Mornay sauce

From Wikipedia, the free encyclopedia
Jump to: navigation, search
Mornay sauce
Sauce Mornay.jpg
Mornay sauce over an orecchiette pasta dish
Type Sauce
Place of origin France
Main ingredients Béchamel sauce, Gruyère and Egg Yolk
Cookbook: Mornay sauce  Media: Mornay sauce

A Mornay sauce is a Béchamel sauce with shredded or grated Gruyère cheese and Egg Yolk added.[1][2] Some variations use different combinations of Gruyère, Emmental cheese, or white Cheddar.[3]

Etymology[edit]

Which duc de Mornay, if any, is honored in sauce Mornay is debated: Philippe, duc de Mornay (1549–1623), Governor of Saumur, and seigneur du Plessis-Marly, writer and diplomat, is generally the favored candidate, but a cheese sauce at his table would have to have been based on what we would term a velouté sauce, for Béchamel had not yet been concocted. Sauce Mornay does not appear in Le cuisinier Royal, 10th edition, 1820; perhaps sauce Mornay is not older than the great Parisian restaurant of the 19th century, Le Grand Véfour in the arcades of the Palais-Royal, where sauce Mornay was introduced.[4] In the tout-Paris of Charles X, the Mornay name was represented by two extremely stylish men, the marquis de Mornay and his brother, styled comte Charles; they figure in Lady Blessington's memoir of a stay in Paris in 1828–29, The Idler in France.[5] They might also be considered, when an eponym is sought for sauce Mornay.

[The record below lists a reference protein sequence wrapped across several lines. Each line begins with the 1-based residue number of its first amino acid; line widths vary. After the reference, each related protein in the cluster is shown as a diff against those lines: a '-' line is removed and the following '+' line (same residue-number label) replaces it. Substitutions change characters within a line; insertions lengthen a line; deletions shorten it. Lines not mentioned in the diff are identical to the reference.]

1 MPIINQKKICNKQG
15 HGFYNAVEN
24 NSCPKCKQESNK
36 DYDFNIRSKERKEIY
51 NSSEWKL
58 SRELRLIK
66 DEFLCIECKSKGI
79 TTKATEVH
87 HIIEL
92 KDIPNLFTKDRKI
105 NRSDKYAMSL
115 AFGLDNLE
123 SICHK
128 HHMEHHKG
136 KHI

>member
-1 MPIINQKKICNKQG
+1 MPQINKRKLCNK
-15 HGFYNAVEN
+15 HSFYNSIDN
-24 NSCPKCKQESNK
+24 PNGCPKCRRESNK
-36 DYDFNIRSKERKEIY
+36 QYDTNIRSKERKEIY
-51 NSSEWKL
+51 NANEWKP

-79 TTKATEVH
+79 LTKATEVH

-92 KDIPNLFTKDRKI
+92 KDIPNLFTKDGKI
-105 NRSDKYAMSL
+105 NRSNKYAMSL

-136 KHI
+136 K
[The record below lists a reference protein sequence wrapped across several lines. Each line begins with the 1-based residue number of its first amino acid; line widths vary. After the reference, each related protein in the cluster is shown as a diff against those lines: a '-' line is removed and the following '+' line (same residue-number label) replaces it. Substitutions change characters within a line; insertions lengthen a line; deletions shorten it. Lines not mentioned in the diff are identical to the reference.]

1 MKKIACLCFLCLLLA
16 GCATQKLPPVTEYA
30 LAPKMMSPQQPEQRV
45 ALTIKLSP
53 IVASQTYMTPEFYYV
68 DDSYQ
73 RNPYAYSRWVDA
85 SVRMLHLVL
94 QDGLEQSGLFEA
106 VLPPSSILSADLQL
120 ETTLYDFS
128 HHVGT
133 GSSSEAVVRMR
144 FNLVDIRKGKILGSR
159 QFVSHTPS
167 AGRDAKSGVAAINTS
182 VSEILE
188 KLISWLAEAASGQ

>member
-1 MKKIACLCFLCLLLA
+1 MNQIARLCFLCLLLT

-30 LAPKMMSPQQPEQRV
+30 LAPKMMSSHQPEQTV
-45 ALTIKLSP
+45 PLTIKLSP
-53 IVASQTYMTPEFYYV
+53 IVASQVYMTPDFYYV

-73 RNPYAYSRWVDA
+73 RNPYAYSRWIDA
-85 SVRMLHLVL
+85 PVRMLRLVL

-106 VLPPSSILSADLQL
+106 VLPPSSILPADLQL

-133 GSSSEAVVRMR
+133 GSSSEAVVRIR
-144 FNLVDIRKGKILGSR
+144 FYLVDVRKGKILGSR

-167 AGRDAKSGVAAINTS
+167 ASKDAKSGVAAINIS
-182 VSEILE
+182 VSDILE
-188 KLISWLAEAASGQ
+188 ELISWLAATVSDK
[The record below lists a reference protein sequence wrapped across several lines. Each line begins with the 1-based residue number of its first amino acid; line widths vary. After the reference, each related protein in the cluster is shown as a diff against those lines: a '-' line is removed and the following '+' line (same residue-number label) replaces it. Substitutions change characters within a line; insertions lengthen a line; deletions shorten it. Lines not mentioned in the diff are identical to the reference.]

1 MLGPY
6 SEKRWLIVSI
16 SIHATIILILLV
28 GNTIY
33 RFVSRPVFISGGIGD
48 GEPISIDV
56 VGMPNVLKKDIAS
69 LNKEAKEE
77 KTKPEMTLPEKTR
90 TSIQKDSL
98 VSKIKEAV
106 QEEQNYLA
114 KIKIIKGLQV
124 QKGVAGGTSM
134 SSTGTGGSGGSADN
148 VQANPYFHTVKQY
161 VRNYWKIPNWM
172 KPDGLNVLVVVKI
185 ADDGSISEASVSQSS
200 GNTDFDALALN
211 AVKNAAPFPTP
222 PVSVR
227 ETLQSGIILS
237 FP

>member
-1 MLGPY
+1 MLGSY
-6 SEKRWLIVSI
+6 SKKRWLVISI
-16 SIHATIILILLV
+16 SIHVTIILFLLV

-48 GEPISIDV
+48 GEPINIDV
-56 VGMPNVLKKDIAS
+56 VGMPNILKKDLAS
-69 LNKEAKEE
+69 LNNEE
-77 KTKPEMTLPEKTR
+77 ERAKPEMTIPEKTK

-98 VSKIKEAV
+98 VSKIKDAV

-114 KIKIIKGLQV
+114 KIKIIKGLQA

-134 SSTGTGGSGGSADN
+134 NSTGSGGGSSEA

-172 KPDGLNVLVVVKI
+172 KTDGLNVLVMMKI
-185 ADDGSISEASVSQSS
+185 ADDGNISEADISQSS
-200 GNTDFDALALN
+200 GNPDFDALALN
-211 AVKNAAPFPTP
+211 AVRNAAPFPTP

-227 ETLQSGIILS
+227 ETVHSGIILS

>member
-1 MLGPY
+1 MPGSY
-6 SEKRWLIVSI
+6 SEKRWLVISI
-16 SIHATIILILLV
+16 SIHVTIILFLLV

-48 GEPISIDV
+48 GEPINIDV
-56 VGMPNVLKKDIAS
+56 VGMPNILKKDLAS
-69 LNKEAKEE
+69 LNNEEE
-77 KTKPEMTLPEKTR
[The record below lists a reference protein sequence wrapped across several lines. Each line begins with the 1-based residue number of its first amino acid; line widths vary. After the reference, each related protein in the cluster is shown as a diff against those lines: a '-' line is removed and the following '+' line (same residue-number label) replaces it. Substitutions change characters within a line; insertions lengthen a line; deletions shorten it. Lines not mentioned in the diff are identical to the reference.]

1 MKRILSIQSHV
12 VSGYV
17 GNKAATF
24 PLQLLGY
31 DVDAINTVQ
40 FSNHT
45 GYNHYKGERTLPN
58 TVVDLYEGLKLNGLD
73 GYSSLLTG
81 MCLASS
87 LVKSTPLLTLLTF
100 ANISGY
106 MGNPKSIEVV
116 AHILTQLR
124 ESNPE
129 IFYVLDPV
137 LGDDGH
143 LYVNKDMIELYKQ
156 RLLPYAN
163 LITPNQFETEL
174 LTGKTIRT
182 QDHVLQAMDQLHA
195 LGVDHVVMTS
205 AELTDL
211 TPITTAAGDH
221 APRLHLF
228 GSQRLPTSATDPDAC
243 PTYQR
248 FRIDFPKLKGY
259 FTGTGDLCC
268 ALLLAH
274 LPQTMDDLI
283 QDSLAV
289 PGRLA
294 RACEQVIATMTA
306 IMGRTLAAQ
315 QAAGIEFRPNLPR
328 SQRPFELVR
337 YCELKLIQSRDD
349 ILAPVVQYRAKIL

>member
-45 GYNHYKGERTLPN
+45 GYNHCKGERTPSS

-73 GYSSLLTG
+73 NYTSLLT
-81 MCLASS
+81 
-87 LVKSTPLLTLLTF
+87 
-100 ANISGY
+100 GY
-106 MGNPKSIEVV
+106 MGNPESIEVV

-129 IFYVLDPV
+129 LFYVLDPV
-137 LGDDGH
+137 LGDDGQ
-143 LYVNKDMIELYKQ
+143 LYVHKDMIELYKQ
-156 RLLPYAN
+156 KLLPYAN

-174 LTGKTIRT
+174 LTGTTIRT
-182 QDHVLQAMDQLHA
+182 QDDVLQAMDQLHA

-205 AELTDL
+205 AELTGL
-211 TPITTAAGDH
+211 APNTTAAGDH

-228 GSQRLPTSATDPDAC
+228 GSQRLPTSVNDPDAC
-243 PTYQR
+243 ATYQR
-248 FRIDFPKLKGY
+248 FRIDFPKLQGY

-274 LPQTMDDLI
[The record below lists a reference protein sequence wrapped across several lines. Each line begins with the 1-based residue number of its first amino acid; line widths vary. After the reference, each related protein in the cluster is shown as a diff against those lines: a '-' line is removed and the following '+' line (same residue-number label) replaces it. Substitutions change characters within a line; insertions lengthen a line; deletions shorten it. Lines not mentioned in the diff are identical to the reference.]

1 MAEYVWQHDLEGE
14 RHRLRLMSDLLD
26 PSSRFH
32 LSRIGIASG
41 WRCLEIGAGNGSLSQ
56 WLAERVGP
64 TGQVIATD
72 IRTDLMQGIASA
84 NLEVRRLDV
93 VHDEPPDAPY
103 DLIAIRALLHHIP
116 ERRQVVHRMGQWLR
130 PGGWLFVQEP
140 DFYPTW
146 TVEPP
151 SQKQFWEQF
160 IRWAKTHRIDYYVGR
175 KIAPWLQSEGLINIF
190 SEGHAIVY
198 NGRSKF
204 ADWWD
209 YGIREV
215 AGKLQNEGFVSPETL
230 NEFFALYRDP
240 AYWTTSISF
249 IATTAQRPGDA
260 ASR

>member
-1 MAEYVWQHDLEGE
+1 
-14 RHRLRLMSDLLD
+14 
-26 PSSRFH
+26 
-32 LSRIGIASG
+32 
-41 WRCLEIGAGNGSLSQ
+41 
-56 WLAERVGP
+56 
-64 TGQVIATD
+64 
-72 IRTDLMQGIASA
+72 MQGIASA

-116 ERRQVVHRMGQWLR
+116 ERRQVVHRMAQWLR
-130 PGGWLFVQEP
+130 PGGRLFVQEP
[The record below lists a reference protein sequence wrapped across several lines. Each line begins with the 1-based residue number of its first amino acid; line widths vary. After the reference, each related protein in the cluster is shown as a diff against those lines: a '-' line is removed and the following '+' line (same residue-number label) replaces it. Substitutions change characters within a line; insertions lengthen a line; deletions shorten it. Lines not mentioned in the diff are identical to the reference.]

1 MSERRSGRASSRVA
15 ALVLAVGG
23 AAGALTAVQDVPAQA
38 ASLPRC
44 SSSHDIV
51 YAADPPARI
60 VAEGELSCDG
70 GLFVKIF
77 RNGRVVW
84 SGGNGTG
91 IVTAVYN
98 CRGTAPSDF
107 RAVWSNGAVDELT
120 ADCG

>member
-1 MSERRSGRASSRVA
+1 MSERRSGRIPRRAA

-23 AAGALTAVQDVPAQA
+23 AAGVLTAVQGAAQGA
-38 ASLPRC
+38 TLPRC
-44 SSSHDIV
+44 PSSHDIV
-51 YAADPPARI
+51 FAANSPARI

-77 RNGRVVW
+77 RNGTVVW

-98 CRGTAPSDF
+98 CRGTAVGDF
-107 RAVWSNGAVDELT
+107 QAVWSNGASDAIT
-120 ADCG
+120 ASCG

See also[edit]

References[edit]

  1. ^ La Technique. New York, NY 10013: The French Culinary Institute. 1995. p. 44. 
  2. ^ Hasterosk, edição de Aude Mantoux ; colaboração de Laurence Alvado e Rupert (2007). Le grande Larousse gastronomique ([Éd. 2007]. ed.). Paris: Larousse. p. 783. ISBN 978-2-03-582360-1. 
  3. ^ McGee, Harold (2004). On Food and Cooking; The Science and Lore of the Kitchen. New York, NY, USA: Scribner. pp. 65–66 and 587. ISBN 0-684-80001-2. 
  4. ^ "Cuisine Bourgeoise". History of Gastronomy. Nicks Wine Merchants. Retrieved 2 July 2011. 
  5. ^ Blessington, Countess of (1841). The Idler in France. London, England, UK: Henry Colburn. 

External links[edit]